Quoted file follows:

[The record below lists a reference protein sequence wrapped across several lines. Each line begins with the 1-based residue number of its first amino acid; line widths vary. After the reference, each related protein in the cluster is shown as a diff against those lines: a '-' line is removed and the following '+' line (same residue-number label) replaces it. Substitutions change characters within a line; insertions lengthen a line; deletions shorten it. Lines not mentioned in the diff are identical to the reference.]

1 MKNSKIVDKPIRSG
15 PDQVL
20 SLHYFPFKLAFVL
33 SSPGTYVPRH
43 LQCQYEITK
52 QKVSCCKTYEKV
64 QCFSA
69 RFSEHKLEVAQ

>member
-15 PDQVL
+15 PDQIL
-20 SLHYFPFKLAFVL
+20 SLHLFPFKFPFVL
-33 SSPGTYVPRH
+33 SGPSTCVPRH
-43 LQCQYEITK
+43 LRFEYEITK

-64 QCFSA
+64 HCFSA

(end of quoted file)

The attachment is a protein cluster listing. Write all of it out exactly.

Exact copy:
[The record below lists a reference protein sequence wrapped across several lines. Each line begins with the 1-based residue number of its first amino acid; line widths vary. After the reference, each related protein in the cluster is shown as a diff against those lines: a '-' line is removed and the following '+' line (same residue-number label) replaces it. Substitutions change characters within a line; insertions lengthen a line; deletions shorten it. Lines not mentioned in the diff are identical to the reference.]

1 MKNSKIVDKPIRSG
15 PDQVL
20 SLHYFPFKLAFVL
33 SSPGTYVPRH
43 LQCQYEITK
52 QKVSCCKTYEKV
64 QCFSA
69 RFSEHKLEVAQ

>member
-15 PDQVL
+15 PDQIL
-20 SLHYFPFKLAFVL
+20 SLHLFPFKFPFVL
-33 SSPGTYVPRH
+33 SGPSTCVPRH
-43 LQCQYEITK
+43 LRFEYEITK

-64 QCFSA
+64 HCFSA